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Time was, ar­cades were king. Ma­jor ad­vances like vec­tor graph­ics ar­rived with alarm­ing fre­quency, pro­pel­ling the games in­dus­try on­wards, new tech and con­trol meth­ods cap­ti­vat­ing any­one drawn to the ex­cit­ing young medium.

Dur­ing the late ’70s and early ’80s, gaming evolved in­cred­i­bly quickly from the most ba­sic of ti­tles, spawn­ing gen­res and sub-gen­res. In­vaders from space would be shot at; you’d zoom along a beau­ti­ful vec­tor Death Star trench, Obi-Wan’s dul­cet tones steady­ing your aim; and the last hu­man fam­ily would be saved by the twin-stick-wield­ing hero bat­tling robotrons in 2084’ s dystopian world.

Be­fore long, ho­mo­gene­ity in­fected the home games mar­ket, nat­u­rally un­able to repli­cate the unique ex­pe­ri­ence of­fered by each ar­cade cab­i­net, where game and con­trols were de­signed as one. So I and many oth­ers would con­tinue to lose hours in those dark caves of blink­ing lights.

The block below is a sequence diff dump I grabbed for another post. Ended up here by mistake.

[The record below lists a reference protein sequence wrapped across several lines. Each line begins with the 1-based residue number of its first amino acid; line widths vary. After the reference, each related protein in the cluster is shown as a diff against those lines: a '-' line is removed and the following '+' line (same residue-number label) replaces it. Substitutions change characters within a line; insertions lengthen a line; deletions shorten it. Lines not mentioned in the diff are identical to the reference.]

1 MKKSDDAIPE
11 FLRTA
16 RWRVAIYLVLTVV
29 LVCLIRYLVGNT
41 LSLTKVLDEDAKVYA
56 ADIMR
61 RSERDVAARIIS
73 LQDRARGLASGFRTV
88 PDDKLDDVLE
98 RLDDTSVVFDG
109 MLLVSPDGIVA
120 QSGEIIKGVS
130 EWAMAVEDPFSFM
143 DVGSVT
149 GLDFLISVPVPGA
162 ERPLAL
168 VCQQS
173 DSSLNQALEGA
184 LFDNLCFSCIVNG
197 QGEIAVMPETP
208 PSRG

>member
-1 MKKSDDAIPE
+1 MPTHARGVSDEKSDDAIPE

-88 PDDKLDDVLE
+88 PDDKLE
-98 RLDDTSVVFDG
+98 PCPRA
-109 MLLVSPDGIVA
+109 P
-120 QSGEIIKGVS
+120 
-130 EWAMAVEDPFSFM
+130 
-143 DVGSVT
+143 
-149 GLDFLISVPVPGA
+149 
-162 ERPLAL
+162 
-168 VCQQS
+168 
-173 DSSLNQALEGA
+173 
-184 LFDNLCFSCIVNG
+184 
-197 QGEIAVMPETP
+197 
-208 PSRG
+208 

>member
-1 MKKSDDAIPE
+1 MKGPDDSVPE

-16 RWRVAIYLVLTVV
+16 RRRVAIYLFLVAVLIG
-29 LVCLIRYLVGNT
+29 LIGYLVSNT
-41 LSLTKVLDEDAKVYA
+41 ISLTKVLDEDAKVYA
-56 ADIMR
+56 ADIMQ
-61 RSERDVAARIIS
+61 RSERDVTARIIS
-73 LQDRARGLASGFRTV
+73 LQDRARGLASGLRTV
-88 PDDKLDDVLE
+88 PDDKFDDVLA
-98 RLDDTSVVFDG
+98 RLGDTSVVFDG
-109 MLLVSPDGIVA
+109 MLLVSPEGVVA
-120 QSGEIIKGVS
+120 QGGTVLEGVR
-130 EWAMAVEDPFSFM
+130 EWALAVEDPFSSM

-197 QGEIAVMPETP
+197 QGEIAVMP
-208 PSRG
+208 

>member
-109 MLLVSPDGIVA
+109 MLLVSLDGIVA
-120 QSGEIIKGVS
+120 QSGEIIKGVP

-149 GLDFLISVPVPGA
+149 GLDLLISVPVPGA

To­day ar­cades cling on by their fin­ger­nails, un­able to out­pace home con­soles. Ded­i­cated folk, such as The Heart Of Gaming in London, hero­ically keep a se­lec­tion alive, but orig­i­nal hard­ware is fast be­com­ing ex­tinct. Sur­viv­ing ma­chines need to be played and saved, be­fore it’s too late.

As the award-win­ning game cre­ator (and ar­cade re­storer) Archer Ma­cLean re­marks: “Cheap­skates might get a MAME cab with 8000 games on it, but that’s like buy­ing a kit car. It’ll look OK from 100 yards away but you know it won’t close up.

“If I’m go­ing to play Robotron: 2084, I want the orig­i­nal board

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